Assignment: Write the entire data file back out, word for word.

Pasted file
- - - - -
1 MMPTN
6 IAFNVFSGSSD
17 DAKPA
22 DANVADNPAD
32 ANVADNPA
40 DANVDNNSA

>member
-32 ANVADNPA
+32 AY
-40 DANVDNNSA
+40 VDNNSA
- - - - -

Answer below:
1 MMPTN
6 IAFNVFSGSSD
17 DAKPA
22 DANVADNPAD
32 ANVADNPA
40 DANVDNNSA

>member
-32 ANVADNPA
+32 AY
-40 DANVDNNSA
+40 VDNNSA